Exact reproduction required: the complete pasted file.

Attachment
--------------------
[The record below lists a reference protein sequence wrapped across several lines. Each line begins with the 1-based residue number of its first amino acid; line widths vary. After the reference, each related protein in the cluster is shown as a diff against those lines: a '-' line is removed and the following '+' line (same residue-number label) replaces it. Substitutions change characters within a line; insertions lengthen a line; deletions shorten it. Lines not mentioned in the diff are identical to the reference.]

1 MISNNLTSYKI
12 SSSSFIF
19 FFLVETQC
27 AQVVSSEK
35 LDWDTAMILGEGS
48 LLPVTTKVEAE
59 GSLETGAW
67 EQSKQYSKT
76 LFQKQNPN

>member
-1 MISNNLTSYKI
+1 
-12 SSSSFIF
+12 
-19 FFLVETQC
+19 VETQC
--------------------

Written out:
[The record below lists a reference protein sequence wrapped across several lines. Each line begins with the 1-based residue number of its first amino acid; line widths vary. After the reference, each related protein in the cluster is shown as a diff against those lines: a '-' line is removed and the following '+' line (same residue-number label) replaces it. Substitutions change characters within a line; insertions lengthen a line; deletions shorten it. Lines not mentioned in the diff are identical to the reference.]

1 MISNNLTSYKI
12 SSSSFIF
19 FFLVETQC
27 AQVVSSEK
35 LDWDTAMILGEGS
48 LLPVTTKVEAE
59 GSLETGAW
67 EQSKQYSKT
76 LFQKQNPN

>member
-1 MISNNLTSYKI
+1 
-12 SSSSFIF
+12 
-19 FFLVETQC
+19 VETQC